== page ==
31 March 2013

Caveat Fischer - Spassky

'Not another post about the 1972 Fischer - Spassky match', I can hear you groaning. Yes, I'm afraid it is, the third out of the last four posts in this ongoing series about Top eBay Chess Items by Price, where the previous 'Match of the Century' post was 1972 Fischer - Spassky Poster. Along with the auction I'm featuring here, there was even a second lot of miscellaneous items from the match on my short list. That auction went for $600.

The current auction was titled '1972 World Chess Champions Bobby Fischer Boris Spassky in Reykjavik'. The description said,

21 tickets from the World Chess Championship 1972 in Reykjavik. 40 covers and some are of the same sort. One of three chess clocks used in the match between Bobby Fischer and Boris Spassky

This lot sold for US $3500 after 33 bids from 10 bidders. The 21 tickets and 40 covers would probably have trouble fetching three figures on their own, so the main object of attention was the clock, pictured below.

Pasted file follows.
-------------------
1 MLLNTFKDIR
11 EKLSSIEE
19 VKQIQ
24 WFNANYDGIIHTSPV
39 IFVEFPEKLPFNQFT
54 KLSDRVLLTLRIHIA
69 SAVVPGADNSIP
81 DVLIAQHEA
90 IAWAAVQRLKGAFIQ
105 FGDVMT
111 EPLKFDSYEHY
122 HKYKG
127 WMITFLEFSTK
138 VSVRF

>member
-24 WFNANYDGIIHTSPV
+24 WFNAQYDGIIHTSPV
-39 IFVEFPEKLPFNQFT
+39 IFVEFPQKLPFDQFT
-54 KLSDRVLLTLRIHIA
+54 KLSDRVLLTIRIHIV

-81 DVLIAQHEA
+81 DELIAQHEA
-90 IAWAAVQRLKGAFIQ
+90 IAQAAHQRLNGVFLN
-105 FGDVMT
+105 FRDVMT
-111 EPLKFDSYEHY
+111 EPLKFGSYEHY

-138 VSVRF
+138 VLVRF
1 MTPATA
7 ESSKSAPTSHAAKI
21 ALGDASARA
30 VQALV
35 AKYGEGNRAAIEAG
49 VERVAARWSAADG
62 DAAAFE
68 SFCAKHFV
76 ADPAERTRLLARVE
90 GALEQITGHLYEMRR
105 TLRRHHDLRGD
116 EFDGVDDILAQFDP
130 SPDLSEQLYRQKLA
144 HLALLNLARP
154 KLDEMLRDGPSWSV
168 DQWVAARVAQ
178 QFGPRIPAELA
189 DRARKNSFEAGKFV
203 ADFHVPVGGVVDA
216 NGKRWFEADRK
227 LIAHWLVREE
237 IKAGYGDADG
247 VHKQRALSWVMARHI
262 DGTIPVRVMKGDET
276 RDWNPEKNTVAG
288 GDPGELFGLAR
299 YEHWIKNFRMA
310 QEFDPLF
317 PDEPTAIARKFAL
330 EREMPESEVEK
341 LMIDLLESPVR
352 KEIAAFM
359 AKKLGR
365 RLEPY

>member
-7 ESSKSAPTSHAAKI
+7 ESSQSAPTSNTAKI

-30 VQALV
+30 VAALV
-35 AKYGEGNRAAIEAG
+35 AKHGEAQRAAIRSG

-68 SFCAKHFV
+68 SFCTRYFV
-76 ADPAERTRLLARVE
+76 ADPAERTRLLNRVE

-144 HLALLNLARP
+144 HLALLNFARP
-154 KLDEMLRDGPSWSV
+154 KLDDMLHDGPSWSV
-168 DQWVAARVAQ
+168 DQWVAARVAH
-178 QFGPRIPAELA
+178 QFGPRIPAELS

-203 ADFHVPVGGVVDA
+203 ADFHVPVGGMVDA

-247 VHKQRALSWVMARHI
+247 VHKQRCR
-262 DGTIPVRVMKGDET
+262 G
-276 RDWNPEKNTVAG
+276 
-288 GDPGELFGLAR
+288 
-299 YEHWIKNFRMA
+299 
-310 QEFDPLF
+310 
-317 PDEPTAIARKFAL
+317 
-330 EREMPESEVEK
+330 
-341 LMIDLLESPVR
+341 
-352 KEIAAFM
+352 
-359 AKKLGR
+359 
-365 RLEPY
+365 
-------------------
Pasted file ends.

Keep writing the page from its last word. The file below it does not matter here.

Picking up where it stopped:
One of the bidders asked,

I was hoping you might enlighten me on how you acquired the clock and tickets etc.? Is there any full-proof this clock was indeed one of the official clocks of the World Championship series?

and was told,

I am selling these items for a good friend of my mother. These items belonged to her husband that passed away. He was working at the tournament where the world chess championship 1972 was held in Reykjavik. His name was [KOK]. That is where the clock was acquired.

What caught my attention was the color of the wood used in the clock. I have a similar clock that I received for my birthday many years ago and the entire clock is made from wood pieces that are all close in color. The clock in the photo clearly shows a darker wood on the four edges of the clock frame, where my clock has a light color, like the wood surrounding the clock faces in the photo.

I did a Google image search on 'fischer spassky 1972' and couldn't find a single example of a photo showing a clock with two colors for the wood. This, of course, proves nothing in itself, but someone plunked down $3500 on an item that can't be verified.

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